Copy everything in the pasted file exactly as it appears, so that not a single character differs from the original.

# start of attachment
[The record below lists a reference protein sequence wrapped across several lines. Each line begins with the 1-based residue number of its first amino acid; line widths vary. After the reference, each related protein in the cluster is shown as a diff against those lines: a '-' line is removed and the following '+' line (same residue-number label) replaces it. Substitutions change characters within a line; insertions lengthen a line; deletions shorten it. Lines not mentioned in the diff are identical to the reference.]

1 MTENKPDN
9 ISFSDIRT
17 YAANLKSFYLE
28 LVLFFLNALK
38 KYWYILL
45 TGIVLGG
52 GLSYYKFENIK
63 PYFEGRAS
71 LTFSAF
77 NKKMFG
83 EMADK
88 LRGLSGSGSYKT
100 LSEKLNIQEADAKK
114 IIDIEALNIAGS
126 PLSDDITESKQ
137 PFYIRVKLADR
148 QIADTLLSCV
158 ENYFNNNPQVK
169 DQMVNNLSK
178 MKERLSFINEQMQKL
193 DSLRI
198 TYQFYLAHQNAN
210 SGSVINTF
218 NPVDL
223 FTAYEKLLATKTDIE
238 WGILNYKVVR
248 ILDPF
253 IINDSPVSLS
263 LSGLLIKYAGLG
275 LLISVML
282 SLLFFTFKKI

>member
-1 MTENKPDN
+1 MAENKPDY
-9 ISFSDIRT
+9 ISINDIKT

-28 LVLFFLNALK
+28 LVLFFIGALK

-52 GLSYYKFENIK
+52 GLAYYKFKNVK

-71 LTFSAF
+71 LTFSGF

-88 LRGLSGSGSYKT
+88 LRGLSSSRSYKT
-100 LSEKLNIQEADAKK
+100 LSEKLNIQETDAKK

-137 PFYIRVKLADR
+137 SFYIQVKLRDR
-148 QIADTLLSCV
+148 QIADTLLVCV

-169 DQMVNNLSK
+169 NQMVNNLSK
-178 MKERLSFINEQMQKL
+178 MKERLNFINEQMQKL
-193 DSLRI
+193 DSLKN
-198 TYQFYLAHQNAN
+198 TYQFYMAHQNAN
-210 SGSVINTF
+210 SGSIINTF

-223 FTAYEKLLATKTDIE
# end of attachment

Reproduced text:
[The record below lists a reference protein sequence wrapped across several lines. Each line begins with the 1-based residue number of its first amino acid; line widths vary. After the reference, each related protein in the cluster is shown as a diff against those lines: a '-' line is removed and the following '+' line (same residue-number label) replaces it. Substitutions change characters within a line; insertions lengthen a line; deletions shorten it. Lines not mentioned in the diff are identical to the reference.]

1 MTENKPDN
9 ISFSDIRT
17 YAANLKSFYLE
28 LVLFFLNALK
38 KYWYILL
45 TGIVLGG
52 GLSYYKFENIK
63 PYFEGRAS
71 LTFSAF
77 NKKMFG
83 EMADK
88 LRGLSGSGSYKT
100 LSEKLNIQEADAKK
114 IIDIEALNIAGS
126 PLSDDITESKQ
137 PFYIRVKLADR
148 QIADTLLSCV
158 ENYFNNNPQVK
169 DQMVNNLSK
178 MKERLSFINEQMQKL
193 DSLRI
198 TYQFYLAHQNAN
210 SGSVINTF
218 NPVDL
223 FTAYEKLLATKTDIE
238 WGILNYKVVR
248 ILDPF
253 IINDSPVSLS
263 LSGLLIKYAGLG
275 LLISVML
282 SLLFFTFKKI

>member
-1 MTENKPDN
+1 MAENKPDY
-9 ISFSDIRT
+9 ISINDIKT

-28 LVLFFLNALK
+28 LVLFFIGALK

-52 GLSYYKFENIK
+52 GLAYYKFKNVK

-71 LTFSAF
+71 LTFSGF

-88 LRGLSGSGSYKT
+88 LRGLSSSRSYKT
-100 LSEKLNIQEADAKK
+100 LSEKLNIQETDAKK

-137 PFYIRVKLADR
+137 SFYIQVKLRDR
-148 QIADTLLSCV
+148 QIADTLLVCV

-169 DQMVNNLSK
+169 NQMVNNLSK
-178 MKERLSFINEQMQKL
+178 MKERLNFINEQMQKL
-193 DSLRI
+193 DSLKN
-198 TYQFYLAHQNAN
+198 TYQFYMAHQNAN
-210 SGSVINTF
+210 SGSIINTF

-223 FTAYEKLLATKTDIE